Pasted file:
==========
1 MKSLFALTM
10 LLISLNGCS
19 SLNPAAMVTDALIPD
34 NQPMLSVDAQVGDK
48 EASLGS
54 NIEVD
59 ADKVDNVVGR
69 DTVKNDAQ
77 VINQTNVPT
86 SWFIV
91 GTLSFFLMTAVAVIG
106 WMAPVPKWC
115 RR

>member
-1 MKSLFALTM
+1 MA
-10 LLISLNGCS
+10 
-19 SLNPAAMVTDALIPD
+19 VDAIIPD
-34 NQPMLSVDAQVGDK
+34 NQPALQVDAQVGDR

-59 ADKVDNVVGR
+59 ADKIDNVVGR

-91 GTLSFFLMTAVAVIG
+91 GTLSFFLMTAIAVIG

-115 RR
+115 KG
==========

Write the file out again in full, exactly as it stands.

1 MKSLFALTM
10 LLISLNGCS
19 SLNPAAMVTDALIPD
34 NQPMLSVDAQVGDK
48 EASLGS
54 NIEVD
59 ADKVDNVVGR
69 DTVKNDAQ
77 VINQTNVPT
86 SWFIV
91 GTLSFFLMTAVAVIG
106 WMAPVPKWC
115 RR

>member
-1 MKSLFALTM
+1 MA
-10 LLISLNGCS
+10 
-19 SLNPAAMVTDALIPD
+19 VDAIIPD
-34 NQPMLSVDAQVGDK
+34 NQPALQVDAQVGDR

-59 ADKVDNVVGR
+59 ADKIDNVVGR

-91 GTLSFFLMTAVAVIG
+91 GTLSFFLMTAIAVIG

-115 RR
+115 KG